Carbohydrates: Good or Bad?

Carbohydrates: Good or Bad?

The “Carbohydrates” subject is highly controversial and a hotly-debated topic these days. Some claim that carbs are the culprit of obesity and type 2 diabetes, while others feel fine, eating them a lot. So, are carbohydrates good or bad for you?

What are carbohydrates?

We have three types of macronutrients which are the main components of our food and essential for body functioning and physical activity. They are carbohydrates, proteins, and lipids (fats). Each of them provides energy in the form of calories, e.g. carbohydrates and proteins provide 4 calories of energy per gram, lipids – 9 calories of energy per gram.

We need carbohydrates in the largest amounts. Intake of carbs for the majority of people should be between 45 and 65 percent of our daily caloric intake. I would even say up to 80 percent. However, it may vary, depending on your health condition or physical activity. The remaining calories should come from proteins and “good fats”.

There are two types of carbs: simple and complex; it depends on their chemical structure and how quickly they are digested and absorbed by your body.

Simple carbohydrates and its addiction

Processed food is refined or simple carbs. Perhaps you know that not all carbs are equal. The contrast between simple vs complex carbohydrates is that simple carbs are devoid of many essential vitamins, minerals, and fibre. Glucose and fructose are single monosaccharides and can be absorbed without digestion. Sucrose and lactose consist of two monosaccharides, which link together and must be digested to a monosaccharide. Because of their molecule’s short length and small size, simple carbs are easily digested and must be converted into glucose before they are uptaken into your bloodstream.

How Blood Sugar May Affect Your Body?

Simple carbs have a high glycemic index (GI) and glycemic load (GL). It means that glucose enters your bloodstream quickly, giving you a massive sugar hit and rapidly increasing blood sugar levels. Therefore, white bread or sugary drinks, for example, will induce a blood sugar spike and trigger the pancreas to produce insulin. Very high amounts of glucose in the blood (hyperglycemia) for a long period of time, may lead to permanent damage of the blood vessels to vital organs and cause the risk of stroke, nerve and vision problems, kidney and heart disease, and impaired tissue repair. For this reason, insulin removes the excess sugar from your bloodstream ASAP. If you do not need it for energy right now, a small part of the glucose is stored in the form of glycogen*, but the major part of the sugar is converted into triglycerides and stored as subcutaneous and visceral fat for later use.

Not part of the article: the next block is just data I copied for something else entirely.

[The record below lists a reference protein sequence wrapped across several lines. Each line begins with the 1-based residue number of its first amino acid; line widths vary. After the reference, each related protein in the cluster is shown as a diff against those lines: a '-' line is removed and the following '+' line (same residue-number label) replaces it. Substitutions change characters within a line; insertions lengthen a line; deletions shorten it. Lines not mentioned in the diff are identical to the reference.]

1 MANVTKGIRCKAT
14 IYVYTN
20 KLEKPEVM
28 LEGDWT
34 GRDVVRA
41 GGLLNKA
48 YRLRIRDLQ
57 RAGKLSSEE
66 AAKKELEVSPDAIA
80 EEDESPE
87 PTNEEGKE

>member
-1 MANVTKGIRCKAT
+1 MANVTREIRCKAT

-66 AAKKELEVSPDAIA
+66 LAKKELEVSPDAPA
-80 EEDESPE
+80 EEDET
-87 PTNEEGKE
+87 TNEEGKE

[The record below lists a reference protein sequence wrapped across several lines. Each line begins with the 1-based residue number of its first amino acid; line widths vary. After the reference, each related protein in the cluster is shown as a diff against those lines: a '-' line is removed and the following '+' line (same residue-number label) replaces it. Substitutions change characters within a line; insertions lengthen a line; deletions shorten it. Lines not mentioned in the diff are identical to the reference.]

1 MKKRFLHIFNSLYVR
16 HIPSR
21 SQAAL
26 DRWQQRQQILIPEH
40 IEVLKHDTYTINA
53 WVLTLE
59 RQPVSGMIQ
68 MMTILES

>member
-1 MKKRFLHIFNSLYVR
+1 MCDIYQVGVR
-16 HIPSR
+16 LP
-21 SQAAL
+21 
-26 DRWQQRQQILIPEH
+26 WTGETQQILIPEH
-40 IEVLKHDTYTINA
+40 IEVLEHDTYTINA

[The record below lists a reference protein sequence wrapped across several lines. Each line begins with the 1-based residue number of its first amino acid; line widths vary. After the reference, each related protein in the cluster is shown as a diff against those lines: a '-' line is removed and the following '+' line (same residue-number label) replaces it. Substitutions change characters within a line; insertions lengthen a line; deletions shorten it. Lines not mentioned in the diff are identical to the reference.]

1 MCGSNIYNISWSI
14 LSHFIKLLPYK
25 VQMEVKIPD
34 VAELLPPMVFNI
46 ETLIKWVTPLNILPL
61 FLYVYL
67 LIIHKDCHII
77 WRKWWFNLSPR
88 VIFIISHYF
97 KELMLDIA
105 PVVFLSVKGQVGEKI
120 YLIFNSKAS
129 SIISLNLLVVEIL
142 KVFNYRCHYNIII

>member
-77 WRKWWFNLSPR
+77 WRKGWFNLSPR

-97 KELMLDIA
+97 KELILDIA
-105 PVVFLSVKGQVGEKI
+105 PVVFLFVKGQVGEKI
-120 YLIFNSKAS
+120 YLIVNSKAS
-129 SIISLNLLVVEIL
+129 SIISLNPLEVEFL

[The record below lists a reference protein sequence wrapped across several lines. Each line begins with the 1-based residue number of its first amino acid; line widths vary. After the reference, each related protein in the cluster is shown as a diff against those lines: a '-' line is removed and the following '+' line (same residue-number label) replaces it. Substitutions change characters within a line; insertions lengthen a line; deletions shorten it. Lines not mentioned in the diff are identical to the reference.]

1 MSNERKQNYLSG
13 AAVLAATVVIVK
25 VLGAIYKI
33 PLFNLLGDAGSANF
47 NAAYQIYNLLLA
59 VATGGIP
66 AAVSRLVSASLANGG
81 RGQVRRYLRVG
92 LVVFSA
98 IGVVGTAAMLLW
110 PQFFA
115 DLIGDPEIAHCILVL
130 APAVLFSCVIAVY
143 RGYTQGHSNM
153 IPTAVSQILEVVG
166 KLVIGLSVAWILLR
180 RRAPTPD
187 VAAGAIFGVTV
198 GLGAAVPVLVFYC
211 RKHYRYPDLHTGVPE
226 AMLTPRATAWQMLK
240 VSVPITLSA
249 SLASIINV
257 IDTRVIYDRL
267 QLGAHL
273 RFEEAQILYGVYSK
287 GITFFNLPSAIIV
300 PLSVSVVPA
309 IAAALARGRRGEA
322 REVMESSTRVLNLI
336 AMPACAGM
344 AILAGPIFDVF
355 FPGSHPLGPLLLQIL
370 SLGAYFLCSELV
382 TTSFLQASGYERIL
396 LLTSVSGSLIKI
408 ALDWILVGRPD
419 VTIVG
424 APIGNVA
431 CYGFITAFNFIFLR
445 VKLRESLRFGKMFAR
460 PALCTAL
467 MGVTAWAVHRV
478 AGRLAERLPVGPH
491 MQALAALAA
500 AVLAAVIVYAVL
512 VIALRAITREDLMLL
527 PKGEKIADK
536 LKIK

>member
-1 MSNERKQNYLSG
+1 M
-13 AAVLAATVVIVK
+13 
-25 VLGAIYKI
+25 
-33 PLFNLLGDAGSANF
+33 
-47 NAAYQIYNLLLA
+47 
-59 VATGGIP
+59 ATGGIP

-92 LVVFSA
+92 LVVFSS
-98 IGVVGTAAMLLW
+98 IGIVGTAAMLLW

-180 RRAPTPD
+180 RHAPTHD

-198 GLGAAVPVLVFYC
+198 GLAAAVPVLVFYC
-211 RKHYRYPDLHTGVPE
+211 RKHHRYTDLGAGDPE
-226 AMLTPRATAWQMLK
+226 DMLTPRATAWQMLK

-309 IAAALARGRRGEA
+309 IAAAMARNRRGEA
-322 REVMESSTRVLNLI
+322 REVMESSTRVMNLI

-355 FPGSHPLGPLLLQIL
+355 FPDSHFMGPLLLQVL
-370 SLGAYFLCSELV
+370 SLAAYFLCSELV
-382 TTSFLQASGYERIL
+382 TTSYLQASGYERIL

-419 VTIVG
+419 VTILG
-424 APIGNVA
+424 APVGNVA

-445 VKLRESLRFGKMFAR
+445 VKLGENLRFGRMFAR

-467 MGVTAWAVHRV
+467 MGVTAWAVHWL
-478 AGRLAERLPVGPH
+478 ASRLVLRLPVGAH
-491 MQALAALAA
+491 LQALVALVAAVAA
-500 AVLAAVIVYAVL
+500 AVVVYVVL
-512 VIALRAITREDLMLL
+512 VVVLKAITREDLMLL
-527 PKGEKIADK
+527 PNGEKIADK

*Glycogen is the storage form of carbohydrates in the liver and in the muscles. If blood glucose levels in the blood decrease, then glycogen will provide you with energy for a period of time.

Sugar Craving Cycle

Maybe you noticed that after consuming bread or other refined food or beverages (e.g. cans of soda, cola or even a glass of fruit juice), you feel a quick rush of energy as well as improved mood due to the increased amount of dopamine which is produced by sugar. After insulin does its job, you will feel a slump which is caused by low blood sugar. Your brain starts to panic because low levels of glucose in the blood mean starvation for your brain and give you a feeling that you should eat something urgently. Unfortunately, at this moment, your body does not think about broccoli, your body demands quick-release, simple sugars that will elevate your blood sugar immediately. After consuming the next portion of the wrong type of carbs, it will send you again for another ride on the rollercoaster and it will again be followed by the infamous sugar crash. How many times you will experience the yo-yo effect on your blood sugar levels will depend just on you. Low blood sugar levels cause serious carbohydrate cravings such as bread, chocolate, biscuits, sugar, and cakes etc. During this time you may feel nervousness, fatigue, hunger, depression, dizziness, blurry vision, headaches, anxiety, muscle aches and even panic attacks. Is this picture familiar to you? If so, probably, you just have initiated the Sugar Craving Cycle.